Interleukin-17: from clone to clinic

Published on October 31, 2022   24 min

Other Talks in the Series: The Immune System - key concepts and questions

Hello, my name is Leonie Taams and I'm a professor of Immune Regulation and Inflammation at King's College London. In this seminar, I will talk about interleukin-17 from clone to clinic.
The outline of this seminar is as follows: First, I will briefly explain what are interleukins. I will then touch upon the interleukin-17 family in general before delving into more detail on the IL-17A. I will discuss its discovery and I will talk about its biological function; the cells that produce interleukin-17A, technologies that can be used to detect, IL-17A and I will describe how IL-17A can be targeted therapeutically in inflammatory disease.
To start off with, what are interleukins?
Interleukins or ILs in short, are cytokines which are small proteins, usually less than 20 kilodalton. These molecules have hormone-like function which enables cells to communicate to each other. Interleukins can bind to interleukin receptors on recipient cells to mediate cytokine signalling. Cytokines can function in an autocrine manner, which means that a cytokine acts back on the cell that produces it or in a paracrine manner, which means it acts on a neighboring cell. Some cytokines can also work in a distant manner acting on cells or organs far away from the site of origin of the cytokine in a very similar manner as hormones do.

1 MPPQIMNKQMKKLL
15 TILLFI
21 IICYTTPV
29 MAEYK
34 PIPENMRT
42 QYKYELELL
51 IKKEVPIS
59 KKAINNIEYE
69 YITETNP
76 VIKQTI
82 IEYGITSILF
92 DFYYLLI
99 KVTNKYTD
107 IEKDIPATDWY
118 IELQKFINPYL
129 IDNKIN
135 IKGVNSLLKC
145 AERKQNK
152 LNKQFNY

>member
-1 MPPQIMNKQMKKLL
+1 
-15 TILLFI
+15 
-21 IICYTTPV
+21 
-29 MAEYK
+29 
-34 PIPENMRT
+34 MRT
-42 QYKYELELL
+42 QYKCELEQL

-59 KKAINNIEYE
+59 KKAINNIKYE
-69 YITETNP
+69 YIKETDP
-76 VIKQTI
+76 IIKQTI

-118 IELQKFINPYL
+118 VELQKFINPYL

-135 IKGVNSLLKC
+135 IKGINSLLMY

Interleukins were first thought to be expressed by leukocytes only. Leukocytes are white blood cells and this is what gave it the name. However, we now know that interleukins can be produced by many other body cells. Interleukins can play a central role in many different processes that are important for the well-functioning of our immune system, including effects on immune cell activation, differentiation, proliferation, maturation, migration, or adhesion. But interleukins can also influence non-immune cell function. For example, it can have effects on stromal cells, bone, liver, heart, brain cells, basically almost all, if not all, cells and tissues of the body can be influenced by interleukins.